An Artful Journey
Fridays can be busy at the Folsom + Dore Apartments in the SoMa neighborhood of San Francisco. LSS manages the supportive housing program here, and you will usually find a group of men and women engrossed in an arts and crafts class led by a soft-spoken, unassuming gentleman known as Tee.
A former professional fine artist and teacher, Kek Tee Lim “Tee”, patiently teaches his fellow tenants how to create original sculpture in origami and paper mache, and guides them in making humorous political buttons. His partner in this creative endeavor is another tenant and artist, Rene Jones.
The community room at Folsom + Dore is adorned with paintings and the colorful and intricately patterned origami spheres created by Tee and his neighbors. They gather each Friday to create and enjoy lunch.
Originally from Malaysia, Tee grew up in a rural area where his family ran a successful business and were politically active. He displayed a talent for creating objects and art at an early age, and his grandmother, who also enjoyed arts and crafts, recognized Tee’s creative fire. She paid for him to attend art school in Singapore, and after graduation, Tee traveled to London, Paris and throughout Europe before settling in San Francisco in 1977.
He took classes at the Academy of Arts in San Francisco and at San Francisco State University, and his talent was quickly discovered. He was represented for many years by the prestigious Triangle Gallery, which closed in 2011 after 50 years and was the longest running contemporary art gallery in San Francisco. The gallery staged a one-man show of his modern acrylic sculpture in 1987. His works were featured in other exhibits, including one at the California Governor’s Mansion in Sacramento. He also won grant awards from the California Arts Council to teach art in multiple locations throughout San Francisco for six years.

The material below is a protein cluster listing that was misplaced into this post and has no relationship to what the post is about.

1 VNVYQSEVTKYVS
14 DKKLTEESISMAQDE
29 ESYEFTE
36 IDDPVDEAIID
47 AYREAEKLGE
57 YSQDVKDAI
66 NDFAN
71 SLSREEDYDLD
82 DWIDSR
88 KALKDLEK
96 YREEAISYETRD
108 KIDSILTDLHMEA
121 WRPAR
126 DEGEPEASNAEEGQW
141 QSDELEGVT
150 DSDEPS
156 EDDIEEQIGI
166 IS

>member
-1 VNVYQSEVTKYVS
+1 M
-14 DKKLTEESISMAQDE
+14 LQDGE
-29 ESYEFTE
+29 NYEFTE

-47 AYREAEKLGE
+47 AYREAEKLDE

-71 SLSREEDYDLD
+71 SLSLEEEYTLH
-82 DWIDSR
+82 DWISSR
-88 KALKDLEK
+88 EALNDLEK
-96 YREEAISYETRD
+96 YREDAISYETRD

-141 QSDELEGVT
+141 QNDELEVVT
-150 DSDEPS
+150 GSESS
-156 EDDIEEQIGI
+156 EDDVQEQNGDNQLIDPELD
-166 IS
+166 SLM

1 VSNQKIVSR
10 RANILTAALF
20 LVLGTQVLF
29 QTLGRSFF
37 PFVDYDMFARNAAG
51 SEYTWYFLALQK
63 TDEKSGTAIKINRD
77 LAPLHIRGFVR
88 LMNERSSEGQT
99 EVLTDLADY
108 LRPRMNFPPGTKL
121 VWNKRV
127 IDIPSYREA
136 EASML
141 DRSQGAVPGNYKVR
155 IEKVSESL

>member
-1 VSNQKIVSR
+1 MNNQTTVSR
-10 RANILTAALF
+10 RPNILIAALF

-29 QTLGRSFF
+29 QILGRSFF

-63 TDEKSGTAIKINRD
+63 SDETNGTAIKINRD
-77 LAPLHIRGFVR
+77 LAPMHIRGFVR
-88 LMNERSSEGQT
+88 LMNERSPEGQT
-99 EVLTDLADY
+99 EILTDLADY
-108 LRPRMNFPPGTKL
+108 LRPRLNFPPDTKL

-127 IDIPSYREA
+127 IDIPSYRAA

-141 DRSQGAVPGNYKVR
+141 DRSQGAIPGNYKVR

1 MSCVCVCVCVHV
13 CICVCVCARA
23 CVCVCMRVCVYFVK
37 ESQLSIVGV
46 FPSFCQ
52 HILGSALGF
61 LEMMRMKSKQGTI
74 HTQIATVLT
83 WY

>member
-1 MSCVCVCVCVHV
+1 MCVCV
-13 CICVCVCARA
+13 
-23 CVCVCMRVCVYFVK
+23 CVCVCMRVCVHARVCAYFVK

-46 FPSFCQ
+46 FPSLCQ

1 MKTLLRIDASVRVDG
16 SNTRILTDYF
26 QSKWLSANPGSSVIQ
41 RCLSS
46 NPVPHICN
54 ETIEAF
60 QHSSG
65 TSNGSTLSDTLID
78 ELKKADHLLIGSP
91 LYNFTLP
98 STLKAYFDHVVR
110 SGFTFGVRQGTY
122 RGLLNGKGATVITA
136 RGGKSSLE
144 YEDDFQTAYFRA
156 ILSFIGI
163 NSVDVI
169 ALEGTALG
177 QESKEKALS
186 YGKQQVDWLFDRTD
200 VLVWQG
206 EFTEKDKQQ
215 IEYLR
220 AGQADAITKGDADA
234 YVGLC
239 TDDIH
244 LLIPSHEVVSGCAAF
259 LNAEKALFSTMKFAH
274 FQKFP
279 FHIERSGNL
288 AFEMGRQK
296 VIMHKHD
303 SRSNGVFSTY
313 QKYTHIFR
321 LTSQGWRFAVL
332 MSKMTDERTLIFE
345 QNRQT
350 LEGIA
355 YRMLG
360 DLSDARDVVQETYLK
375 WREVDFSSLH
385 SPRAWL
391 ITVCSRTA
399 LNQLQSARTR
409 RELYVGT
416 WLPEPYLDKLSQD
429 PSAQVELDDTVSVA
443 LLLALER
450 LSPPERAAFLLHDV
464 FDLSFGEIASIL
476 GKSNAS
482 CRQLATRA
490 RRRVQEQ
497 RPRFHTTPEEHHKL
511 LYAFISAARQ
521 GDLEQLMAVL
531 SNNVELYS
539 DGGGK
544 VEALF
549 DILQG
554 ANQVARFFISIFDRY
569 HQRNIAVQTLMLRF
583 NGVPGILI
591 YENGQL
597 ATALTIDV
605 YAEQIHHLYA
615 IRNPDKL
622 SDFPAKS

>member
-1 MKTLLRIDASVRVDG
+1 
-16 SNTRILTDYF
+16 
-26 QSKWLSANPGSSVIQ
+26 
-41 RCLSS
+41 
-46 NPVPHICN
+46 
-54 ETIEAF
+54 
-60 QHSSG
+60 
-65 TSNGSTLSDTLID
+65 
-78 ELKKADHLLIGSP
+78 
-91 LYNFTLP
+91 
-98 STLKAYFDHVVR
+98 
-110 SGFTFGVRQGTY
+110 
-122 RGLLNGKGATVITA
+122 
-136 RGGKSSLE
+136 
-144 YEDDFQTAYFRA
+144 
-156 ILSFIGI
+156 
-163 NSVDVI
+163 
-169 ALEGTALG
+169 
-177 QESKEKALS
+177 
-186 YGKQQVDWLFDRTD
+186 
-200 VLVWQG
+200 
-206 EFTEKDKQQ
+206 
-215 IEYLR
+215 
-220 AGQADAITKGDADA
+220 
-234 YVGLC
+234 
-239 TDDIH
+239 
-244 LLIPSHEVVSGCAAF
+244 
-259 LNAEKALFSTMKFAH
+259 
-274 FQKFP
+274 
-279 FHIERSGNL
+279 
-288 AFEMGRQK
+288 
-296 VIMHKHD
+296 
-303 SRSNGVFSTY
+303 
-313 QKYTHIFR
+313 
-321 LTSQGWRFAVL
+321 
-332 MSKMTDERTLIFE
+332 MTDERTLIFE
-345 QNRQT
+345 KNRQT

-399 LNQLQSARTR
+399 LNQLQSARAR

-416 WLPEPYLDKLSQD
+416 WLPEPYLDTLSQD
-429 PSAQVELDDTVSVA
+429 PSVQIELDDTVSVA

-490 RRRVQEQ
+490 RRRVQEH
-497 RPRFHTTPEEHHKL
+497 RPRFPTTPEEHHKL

Tee was in a happy domestic partnership when he learned he had a life-threatening illness. Convinced he would not live long, he transferred all his assets into his partner’s name. However, it was the unexpected death of his partner by a heart attack in 2005 that changed Tee’s life. His partner’s surviving family refused to share any of estate with Tee and cut off contact, even though they had been congenial toward the pair in the past.
In shock, Tee suddenly found himself homeless and mourning the loss of his life-partner. This sensitive man had also lost his beloved art studio and almost all hope. His health was failing, too. On a whim, he applied for a Section 8 voucher, which made him eligible to move into the supportive housing program at Folsom + Dore, where he began to rebuild his life and pursue his art again.
Now, Tee has enthusiastic students at Folsom + Dore and at the Castro Senior Center. They learn and teach each other new techniques and enjoy building an ever growing number of impressive yet inexpensive hand-made, beautiful objects of art for others to enjoy.